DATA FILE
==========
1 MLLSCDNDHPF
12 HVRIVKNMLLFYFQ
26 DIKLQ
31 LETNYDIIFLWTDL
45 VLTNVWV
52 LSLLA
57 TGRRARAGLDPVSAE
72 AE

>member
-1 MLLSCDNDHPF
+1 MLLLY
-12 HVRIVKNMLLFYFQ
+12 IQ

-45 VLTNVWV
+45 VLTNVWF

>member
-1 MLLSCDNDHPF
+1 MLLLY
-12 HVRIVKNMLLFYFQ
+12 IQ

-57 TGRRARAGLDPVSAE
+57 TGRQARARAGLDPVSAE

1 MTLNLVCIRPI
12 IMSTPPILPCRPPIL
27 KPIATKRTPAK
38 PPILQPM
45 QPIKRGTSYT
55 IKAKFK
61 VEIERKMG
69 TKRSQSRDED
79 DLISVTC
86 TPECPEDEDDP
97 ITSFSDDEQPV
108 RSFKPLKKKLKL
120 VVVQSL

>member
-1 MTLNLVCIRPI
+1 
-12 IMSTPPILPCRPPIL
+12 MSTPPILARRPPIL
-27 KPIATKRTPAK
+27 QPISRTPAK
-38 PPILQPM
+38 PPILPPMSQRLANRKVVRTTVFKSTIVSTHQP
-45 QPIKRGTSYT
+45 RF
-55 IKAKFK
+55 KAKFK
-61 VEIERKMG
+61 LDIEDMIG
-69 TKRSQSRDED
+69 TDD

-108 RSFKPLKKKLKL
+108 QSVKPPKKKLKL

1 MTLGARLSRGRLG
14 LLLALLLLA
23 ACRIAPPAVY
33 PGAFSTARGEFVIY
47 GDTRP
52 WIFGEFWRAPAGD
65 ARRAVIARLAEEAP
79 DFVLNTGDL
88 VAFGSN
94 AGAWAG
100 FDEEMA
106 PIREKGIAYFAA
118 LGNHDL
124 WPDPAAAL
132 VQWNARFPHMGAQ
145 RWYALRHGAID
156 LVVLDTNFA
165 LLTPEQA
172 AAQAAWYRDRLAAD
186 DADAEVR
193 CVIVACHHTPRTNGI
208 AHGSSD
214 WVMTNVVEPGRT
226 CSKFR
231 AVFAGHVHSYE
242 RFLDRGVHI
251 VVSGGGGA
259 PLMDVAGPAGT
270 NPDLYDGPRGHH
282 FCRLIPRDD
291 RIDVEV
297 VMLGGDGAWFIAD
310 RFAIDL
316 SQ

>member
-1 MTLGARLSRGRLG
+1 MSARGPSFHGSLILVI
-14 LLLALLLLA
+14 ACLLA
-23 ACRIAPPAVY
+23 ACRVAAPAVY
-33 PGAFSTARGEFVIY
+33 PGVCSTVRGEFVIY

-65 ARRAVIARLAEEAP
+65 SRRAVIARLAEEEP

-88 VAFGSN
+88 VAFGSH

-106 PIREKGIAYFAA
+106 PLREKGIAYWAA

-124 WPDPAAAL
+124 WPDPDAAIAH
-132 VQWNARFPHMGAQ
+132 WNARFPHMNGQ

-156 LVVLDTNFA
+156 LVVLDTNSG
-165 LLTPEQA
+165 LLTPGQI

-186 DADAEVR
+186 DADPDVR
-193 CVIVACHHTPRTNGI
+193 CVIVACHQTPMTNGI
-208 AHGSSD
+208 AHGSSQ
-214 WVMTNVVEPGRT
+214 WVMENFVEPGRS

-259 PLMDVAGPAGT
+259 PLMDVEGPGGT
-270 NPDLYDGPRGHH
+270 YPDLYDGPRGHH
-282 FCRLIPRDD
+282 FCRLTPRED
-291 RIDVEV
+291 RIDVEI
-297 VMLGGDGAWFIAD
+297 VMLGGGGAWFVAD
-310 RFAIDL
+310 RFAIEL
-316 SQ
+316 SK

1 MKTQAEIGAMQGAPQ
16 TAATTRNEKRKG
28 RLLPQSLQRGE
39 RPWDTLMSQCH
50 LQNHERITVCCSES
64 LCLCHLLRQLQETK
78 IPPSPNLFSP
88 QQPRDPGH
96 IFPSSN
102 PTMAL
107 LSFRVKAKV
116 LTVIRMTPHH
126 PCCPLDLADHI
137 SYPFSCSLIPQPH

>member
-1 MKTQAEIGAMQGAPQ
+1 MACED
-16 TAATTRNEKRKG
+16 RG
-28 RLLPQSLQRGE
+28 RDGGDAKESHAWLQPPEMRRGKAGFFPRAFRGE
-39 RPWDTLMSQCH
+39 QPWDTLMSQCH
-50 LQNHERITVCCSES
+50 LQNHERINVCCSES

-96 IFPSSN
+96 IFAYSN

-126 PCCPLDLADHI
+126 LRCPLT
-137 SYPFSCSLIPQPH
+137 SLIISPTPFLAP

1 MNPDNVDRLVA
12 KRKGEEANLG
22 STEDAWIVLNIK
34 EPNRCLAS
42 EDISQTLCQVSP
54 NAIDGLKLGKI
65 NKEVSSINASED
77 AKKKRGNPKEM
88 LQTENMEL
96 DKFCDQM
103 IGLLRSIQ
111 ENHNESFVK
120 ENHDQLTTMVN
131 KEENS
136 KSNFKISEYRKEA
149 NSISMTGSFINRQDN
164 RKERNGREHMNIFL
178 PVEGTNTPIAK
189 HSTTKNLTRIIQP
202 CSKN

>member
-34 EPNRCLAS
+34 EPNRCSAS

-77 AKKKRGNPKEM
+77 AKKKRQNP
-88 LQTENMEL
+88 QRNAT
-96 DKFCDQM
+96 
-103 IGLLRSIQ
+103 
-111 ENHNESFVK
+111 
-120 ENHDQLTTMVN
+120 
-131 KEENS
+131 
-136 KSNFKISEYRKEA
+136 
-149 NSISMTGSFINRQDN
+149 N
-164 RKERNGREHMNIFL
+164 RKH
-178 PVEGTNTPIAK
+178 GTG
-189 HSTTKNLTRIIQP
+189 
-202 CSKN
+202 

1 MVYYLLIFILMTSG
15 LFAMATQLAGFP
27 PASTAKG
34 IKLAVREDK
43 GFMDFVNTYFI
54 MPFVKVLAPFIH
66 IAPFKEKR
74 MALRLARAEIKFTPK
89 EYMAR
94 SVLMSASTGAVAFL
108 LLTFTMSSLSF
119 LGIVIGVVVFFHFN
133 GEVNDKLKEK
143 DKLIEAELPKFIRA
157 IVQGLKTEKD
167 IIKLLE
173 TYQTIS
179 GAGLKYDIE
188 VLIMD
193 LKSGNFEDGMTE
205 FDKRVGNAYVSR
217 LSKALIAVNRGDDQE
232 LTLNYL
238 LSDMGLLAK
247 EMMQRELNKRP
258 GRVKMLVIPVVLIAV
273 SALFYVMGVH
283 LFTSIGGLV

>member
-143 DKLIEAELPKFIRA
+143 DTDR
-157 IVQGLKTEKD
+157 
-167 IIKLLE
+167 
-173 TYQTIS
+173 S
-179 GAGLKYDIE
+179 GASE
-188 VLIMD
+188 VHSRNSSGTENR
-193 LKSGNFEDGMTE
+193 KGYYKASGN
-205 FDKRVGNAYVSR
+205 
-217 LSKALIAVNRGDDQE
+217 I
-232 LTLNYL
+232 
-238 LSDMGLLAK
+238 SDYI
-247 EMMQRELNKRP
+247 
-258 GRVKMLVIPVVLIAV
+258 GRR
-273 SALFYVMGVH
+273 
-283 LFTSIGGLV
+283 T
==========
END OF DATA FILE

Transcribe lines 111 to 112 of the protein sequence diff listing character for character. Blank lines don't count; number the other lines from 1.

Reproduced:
+165 LLTPGQI

-186 DADAEVR